As creative director of Recor Group, Frederik streamlines the five Recor Home collections. A difficult featto pull off, because altogether it involved more than 60 new products, many of which were by his hand. As a designer, however,it was not his first time around.The designer, with roots in Alken (Limburg), divides his time between Recor and his design studio in Antwerp. A portrait of the Designer of the Year 2018.
The past years have been like series of rapids for Frederik Delbart. Labels such as ‘upcoming talent’, ‘great promise’ and ‘one to watch’ followed in their wake. Particularly after the launch of RectoVerso in Milan, a refined marble trestle table that he created for the label Van Den Weghe/Items, all eyes of the international media followed his every move. The table is in fact remarkable. Made entirely of marble and by no means unwieldy or ponderous. ‘It was the very first marble table with trestles in the world,” says Frederik Delbart, pointing out its news value. In an ingenious way he developed an aluminium honeycomb core for the table top, which was then covered in Indian and Italian marble.
A great introduction to the international design forum. In Belgium, he set his seal with The Siblingsin 2014, for which he took home several awards at trade fairs such as the Salone del Mobile and Design Miami. The Siblings represent a versatile lighting system in which an LED lamp is incorporated into laboratory glass as a diffuse light source. You might see it asa modern reinterpretation of the construction lamp. When the Belgian label Per/Use introducedit to the market, it immediately received a Henry Van de Velde label, a prestigious quality mark for good design. An important recognition, because it was a commercial translation of Frederik’s graduation work at La Cambre in Brussels.
“I knew from an early age that I wanted to become a designer,” says Delbart. “I felt attracted to designing things through the intrinsic beauty of objects when they make actually a difference in form and function. Then my father mentioned La Cambre, a school founded by architect Henry Van de Velde in the spirit of the illustrious Bauhaus. And Bauhaus, that was something I knew about.” He took his chances. “I did not have a plan B. It just had to be La Cambre.” The demanding and intensive creative training required a lotof perseverance and resilience. “I constantly had to push my limits to survive: first that en- trance exam, then the first year … In retrospect, I think that this open-mindedness might have strengthened me, because I want- ed to know absolutely everything about the world of design.” Dictating a survival strategy, he thoroughly brushed up his French, adopted Brussels flair, and made the mentality of the infamous school his own. “If you can explain at La Cambre why you are doing something, and it holds up, then you are on the right track. Your arguments must be as strong as reinforced concrete; if they are not, you can forget it.”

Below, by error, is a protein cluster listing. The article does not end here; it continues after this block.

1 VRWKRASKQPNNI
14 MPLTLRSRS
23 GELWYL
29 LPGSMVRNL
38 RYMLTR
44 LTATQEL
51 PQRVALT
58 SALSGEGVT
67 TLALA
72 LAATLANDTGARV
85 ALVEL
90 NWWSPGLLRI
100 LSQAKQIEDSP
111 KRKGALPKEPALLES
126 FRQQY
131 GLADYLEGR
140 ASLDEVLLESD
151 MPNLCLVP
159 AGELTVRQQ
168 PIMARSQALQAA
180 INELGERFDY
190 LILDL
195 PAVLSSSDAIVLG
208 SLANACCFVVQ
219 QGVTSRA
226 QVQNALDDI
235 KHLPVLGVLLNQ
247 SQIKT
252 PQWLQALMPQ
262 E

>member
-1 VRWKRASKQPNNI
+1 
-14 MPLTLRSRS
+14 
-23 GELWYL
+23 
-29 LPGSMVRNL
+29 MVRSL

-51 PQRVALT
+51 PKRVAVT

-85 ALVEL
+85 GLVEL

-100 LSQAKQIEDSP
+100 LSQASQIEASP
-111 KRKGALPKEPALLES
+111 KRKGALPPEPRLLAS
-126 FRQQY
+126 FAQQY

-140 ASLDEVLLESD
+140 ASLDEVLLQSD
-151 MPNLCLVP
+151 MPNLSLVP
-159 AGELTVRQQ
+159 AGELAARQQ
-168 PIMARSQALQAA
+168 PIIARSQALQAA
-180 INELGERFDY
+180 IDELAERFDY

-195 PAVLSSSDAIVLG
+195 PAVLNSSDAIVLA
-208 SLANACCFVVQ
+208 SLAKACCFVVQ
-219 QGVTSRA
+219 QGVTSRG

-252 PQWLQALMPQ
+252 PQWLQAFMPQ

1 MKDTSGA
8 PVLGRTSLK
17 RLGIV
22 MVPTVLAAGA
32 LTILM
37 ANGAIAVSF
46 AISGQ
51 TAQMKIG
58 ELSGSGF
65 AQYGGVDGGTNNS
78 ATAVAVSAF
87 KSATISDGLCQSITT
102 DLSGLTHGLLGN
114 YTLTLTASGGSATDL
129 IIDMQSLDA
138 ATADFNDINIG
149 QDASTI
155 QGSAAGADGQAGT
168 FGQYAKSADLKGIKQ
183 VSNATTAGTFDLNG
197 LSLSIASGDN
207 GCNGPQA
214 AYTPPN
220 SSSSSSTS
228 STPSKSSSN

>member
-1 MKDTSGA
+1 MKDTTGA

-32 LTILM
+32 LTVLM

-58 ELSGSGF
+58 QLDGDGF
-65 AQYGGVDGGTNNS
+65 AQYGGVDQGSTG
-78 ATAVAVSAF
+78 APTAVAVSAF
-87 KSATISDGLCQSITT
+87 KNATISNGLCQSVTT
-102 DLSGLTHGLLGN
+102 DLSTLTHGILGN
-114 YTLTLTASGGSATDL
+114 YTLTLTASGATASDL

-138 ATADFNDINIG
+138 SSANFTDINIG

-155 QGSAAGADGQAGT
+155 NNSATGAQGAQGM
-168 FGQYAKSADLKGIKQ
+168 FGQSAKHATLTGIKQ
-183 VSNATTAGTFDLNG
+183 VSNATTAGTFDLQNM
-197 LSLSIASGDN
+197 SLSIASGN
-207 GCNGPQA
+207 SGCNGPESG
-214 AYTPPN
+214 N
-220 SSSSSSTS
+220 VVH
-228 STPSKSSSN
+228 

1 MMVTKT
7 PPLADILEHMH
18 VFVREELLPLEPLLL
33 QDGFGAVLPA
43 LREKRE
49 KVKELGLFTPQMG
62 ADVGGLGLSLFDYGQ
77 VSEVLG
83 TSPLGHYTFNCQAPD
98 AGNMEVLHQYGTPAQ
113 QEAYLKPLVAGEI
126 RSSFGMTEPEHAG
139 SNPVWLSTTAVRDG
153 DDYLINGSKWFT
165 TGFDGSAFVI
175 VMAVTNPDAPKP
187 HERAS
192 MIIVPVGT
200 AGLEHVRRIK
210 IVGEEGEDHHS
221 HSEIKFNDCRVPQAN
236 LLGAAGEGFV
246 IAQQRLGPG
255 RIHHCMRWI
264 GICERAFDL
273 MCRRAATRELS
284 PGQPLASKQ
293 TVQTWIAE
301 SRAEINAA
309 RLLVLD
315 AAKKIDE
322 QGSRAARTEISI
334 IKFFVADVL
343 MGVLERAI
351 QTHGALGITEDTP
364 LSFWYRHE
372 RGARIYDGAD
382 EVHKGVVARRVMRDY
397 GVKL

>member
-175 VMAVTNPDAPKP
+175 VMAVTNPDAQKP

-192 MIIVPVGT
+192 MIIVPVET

He took his first steps as an assis- tant to the top Limburg designer Bram Boo – hailed as Designer of the Year, that same year – and who was overwhelmed with inquiries and projects. A dream schooling for Delbart, who assisted Bram Boo like a Swiss army knife. He started immersing himself in new technologies and developments while he was still graduating, such as the (then still) brand-new LED technology. That led to his thesis project ‘The Siblings’, actually passing the prototype phase and going into production. His great interest in LEDs and lighting earned him a job at Philips’ professional lighting department, where he built up significant experience in project management. Simultaneously, since obtaining his diploma, Frederik has spent all his free time working on his own independent design studio. For example, Delbart entered into joint ventures with Quincalux, a West Flemish family company specialising in door fittings, and for the Brussels BISLighting, he brought the Aluci sub-label back to life. In 2016, he was the Belgian representative at the Design Biennale in London and in 2017 he was the guest of honour at BAD – Belgian Art & Design, a highly esteemed exhi- bition in which art and design coincide. “Due to the rapid devel- opments in technology, lighting remains an interesting domain, but these door handles are also quite interesting. I sketch ideas every day, as an exercise. A bit like a violinist does finger exercises. Seats, chairs, but equally, cars … I never set limits for myself. As a designer, you must be able to look at things with an open mind and be inspired by everything.”
This open-mindedness, in combination with guts and perseverance, is characteristic because it also came in handy for Recor. The fact that he, as a young art director – born in 1988, was given the responsibility for defining Recor Home’s market profile was not a matter of course. “My role as art director is not just focused on delivering product ideas,” he says. “There is more to it than the creation of the label and the various collections, since the strategy around the brand also has to be elaborated and followed up. Where is Recor Home headed, what goals do we set out to get there, and how will we use our expertise in product development and production to be successful? Recor is a family business that has built up so much know-how over the years that it is an honour to be allowed to work here as an art director.” In the meantime, he has gathered a whole team of experts around him to allow the label and the collections to continue to grow. His appointment has been one of the biggest in the Belgian furniture industry, offering a pretty good idea of what is yet to come.